Page 1909 - Week 06 - Thursday, 9 June 2022

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I appreciate the government’s acknowledgement of the report’s finding that reform must be implemented across many sectors. In acknowledging this, we must also acknowledge the role that all members of the public have in ensuring that they remain aware of their responsibility to protect one another from attitudes and thinking patterns that lead to the naturalisation of abusive behaviour.

As a queer man, and someone who has experienced sexual assault, I have a complex and close relationship with the issue of gendered violence. Sexual violence in the queer community is rarely spoken about, but it is prevalent and it is most definitely influenced by gender. People who are gay, bi or lesbian experience intimate partner violence at similar rates to the general community, yet our experiences and our relationships are so rarely represented in the public conversation or policy responses to gendered violence.

There is little research into the experiences of sexual assault by trans and gender diverse people. However, a 2018 study by the Kirby Institute at the University of New South Wales found that trans men, trans women and non-binary people are experiencing sexual assault at four times the rate of cisgender women, who, as we know, experience unacceptably high rates of sexual violence.

As this report makes clear, it will require a systemic approach to address violence experienced by the queer community. LGBTQIA+ organisations such as Thorne Harbour run successful programs like their ReVisioning program, which offers a safe environment where individuals can explore power and control in their relationships to raise awareness of the effects of their behaviour on others. This is a fantastic initiative that, across the family and domestic violence sector, has been recognised as an important component of equipping our country with the resources to be able to identify and resolve problematic behaviours.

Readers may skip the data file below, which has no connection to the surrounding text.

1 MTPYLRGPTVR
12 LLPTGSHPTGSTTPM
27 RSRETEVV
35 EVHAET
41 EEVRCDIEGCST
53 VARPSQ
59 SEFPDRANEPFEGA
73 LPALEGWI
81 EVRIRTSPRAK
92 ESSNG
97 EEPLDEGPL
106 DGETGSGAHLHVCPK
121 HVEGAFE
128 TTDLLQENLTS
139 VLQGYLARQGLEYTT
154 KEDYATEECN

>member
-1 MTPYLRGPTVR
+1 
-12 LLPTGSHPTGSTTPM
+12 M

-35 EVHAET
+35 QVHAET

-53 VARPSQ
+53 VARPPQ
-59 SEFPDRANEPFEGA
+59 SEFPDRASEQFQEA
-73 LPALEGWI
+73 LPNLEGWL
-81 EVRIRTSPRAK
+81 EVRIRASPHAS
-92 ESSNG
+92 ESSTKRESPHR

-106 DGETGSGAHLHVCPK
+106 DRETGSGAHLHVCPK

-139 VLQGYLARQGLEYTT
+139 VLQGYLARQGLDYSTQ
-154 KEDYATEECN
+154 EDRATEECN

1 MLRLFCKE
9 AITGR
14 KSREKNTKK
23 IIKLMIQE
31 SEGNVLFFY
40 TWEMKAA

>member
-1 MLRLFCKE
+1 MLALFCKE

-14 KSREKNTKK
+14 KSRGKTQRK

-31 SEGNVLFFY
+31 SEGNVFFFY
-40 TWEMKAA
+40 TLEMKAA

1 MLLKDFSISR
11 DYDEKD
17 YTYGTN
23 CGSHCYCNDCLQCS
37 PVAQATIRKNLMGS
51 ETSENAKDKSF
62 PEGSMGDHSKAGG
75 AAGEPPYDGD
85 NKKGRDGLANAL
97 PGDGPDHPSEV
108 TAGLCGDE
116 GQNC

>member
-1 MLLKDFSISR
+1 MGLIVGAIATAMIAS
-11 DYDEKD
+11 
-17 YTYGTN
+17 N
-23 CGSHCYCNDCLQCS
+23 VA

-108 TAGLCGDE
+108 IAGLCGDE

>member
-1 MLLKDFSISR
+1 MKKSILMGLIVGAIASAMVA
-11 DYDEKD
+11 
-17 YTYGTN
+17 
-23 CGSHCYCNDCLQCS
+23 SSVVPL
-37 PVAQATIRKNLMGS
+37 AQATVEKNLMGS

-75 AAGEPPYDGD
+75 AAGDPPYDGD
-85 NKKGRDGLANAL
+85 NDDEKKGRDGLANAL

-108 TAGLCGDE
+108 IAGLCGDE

Research demonstrates the importance of health services which display inclusivity and have an understanding of LGBTQ women’s lives, as well as the need for health promotion and health information that is representative of the diversity of women’s lives, including LGBTQ women. This is needed to ensure that LGBTQ women maintain a good understanding of health and wellbeing, and for the Canberra community to become more inclusive and understanding of the needs and experiences of LGBTQ women and their experiences with sexual violence.

A survey conducted by ACON, formerly the AIDS Council of New South Wales, and the University of Sydney found that 42 per cent of respondents reported that they had been in a relationship where a partner had physically or emotionally abused them. That is an astonishingly high statistic that cannot be overlooked when we consider the importance of intersectionality in actualising these policy reforms.

Much like Thorne Harbour, ACON has committed to developing a primary prevention campaign to challenge the drivers of violence in sexuality and gender diverse communities; and I know that a lot of our local LGBTQIA+ advocacy organisations, like Meridian and A Gender Agenda, were also active participants in the task force and work in our community to address the stressors that lead to violence.

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